“With this system’s intensity and slow motion, it is the worst of both worlds,” he said referring to the expected winds and rains. “There will be major impacts along the coast and inland with periods of prolonged rain.”

Harvey will cause a storm surge that will flood parts of the Texas coast as it makes landfall and linger for days over the state, dumping up to 30 inches (76.2 cm) of rain on some areas, the NHC said in an advisory on Thursday.

The mayor of Texas coastal city Corpus Christi warned on Wednesday that flooding was his biggest concern.

“I hope people will listen to forecasters when they say ‘beware of flash floods,'” Joe McComb said. “Flash floods can come quickly, and they can be deadly.”

The city, a major oil refining center, has not issued any evacuation orders, he told reporters at a news conference, but its emergency operations center has been activated.

Harvey has already disrupted U.S. oil supplies.

Energy companies including Royal Dutch Shell <RDSa.L>, Anadarko Petroleum <APC.N> and Exxon Mobil <XOM.N> have evacuated staff from offshore oil and gas platforms in the storm’s path.

Two oil refineries Corpus Christi were shutting down ahead of the storm, and concern that Harvey could cause shortages in fuel supply drove benchmark gasoline prices <RBc1> to a three-week high.

Prices for gasoline in spot physical markets on the Gulf Coast rose even more, hitting a one-year high.

Profit margins for refineries producing gasoline rose by over 12 percent on Thursday, putting margins on course for their biggest daily percentage gain in six months, according to Reuters data.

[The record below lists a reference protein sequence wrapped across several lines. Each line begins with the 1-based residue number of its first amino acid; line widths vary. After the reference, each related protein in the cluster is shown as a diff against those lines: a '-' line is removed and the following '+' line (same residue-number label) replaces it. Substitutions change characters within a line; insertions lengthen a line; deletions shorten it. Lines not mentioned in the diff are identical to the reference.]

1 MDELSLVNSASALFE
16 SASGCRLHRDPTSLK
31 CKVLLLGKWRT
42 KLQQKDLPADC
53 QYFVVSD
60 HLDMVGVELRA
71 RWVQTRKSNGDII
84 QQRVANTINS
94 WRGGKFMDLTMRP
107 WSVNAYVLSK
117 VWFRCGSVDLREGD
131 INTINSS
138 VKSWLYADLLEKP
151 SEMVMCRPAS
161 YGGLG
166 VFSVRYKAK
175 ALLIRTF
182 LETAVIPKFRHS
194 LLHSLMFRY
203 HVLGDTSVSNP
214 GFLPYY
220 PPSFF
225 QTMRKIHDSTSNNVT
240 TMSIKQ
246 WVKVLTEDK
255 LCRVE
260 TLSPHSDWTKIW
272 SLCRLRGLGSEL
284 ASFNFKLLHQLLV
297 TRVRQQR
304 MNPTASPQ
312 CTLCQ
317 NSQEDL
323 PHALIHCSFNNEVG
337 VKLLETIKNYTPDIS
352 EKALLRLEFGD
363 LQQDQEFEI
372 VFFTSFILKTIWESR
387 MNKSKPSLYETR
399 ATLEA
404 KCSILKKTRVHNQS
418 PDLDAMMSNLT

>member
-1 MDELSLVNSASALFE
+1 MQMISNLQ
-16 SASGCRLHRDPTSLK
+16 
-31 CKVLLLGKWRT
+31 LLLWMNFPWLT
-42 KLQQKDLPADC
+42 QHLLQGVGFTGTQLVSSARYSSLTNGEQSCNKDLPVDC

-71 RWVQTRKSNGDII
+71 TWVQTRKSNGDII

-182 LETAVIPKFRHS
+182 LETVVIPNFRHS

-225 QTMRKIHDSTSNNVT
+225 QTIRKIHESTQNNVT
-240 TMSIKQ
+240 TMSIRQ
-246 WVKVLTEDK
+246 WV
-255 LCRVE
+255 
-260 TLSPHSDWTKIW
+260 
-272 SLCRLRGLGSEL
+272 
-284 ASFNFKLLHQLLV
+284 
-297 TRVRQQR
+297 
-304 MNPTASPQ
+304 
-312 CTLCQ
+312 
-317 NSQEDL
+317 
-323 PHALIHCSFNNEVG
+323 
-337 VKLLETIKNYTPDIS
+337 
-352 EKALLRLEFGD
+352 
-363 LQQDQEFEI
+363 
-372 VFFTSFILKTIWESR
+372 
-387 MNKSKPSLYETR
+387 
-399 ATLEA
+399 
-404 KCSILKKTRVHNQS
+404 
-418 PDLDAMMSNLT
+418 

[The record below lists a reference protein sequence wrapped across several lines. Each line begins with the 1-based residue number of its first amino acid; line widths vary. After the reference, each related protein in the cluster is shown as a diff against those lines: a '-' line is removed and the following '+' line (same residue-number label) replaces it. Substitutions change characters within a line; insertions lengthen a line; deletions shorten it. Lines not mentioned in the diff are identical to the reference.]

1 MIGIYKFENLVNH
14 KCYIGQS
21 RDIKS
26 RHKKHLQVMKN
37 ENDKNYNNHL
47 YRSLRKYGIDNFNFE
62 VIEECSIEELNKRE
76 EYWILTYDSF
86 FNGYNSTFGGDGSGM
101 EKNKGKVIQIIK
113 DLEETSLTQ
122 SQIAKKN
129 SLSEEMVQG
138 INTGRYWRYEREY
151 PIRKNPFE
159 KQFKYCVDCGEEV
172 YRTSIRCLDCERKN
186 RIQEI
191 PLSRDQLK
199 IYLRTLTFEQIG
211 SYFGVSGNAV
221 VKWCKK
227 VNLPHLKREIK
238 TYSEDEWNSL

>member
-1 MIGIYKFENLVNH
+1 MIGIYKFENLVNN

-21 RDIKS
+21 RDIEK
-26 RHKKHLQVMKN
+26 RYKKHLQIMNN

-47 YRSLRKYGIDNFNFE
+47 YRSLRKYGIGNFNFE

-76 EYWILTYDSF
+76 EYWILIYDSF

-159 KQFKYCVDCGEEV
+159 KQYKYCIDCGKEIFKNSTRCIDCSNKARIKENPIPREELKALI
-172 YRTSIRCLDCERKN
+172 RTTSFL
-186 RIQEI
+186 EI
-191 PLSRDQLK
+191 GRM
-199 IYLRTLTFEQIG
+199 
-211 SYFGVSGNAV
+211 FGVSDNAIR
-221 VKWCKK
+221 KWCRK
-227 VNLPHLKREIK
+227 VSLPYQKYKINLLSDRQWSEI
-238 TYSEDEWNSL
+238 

The two refineries that have shut have combined capacity to refine more than 450,000 barrels per day of crude.

The NHC expects the storm to come ashore along the central Texas coast, an area that includes Corpus Christi and Houston, home to some of the biggest refineries in the country.

More than 45 percent of the country’s refining capacity is along the U.S. Gulf Coast, and nearly a fifth of the nation’s crude oil is produced offshore in the region.

The storm could also bring flooding to inland shale oil fields in Texas that pump millions of barrels per day of crude.

Texas Governor Greg Abbott declared a state of disaster on Wednesday for 30 counties, authorizing the use of state resources to prepare for the storm.

Coastal cities and counties distributed sandbags to residents as some businesses boarded up windows, and residents flocked to grocery stores to stock up on supplies, local media reported.

Texas A&M University-Corpus Christi issued a mandatory evacuation to all students who live on campus and canceled events.

 

(Additional reporting by Jarrett Renshaw and Devika Krishna Kumar in NEW YORK, Erwin Seba and Ernest Scheyder in HOUSTON, Brendan O’Brien in Milwaukee; Writing by Simon Webb; Editing by Meredith Mazzilli)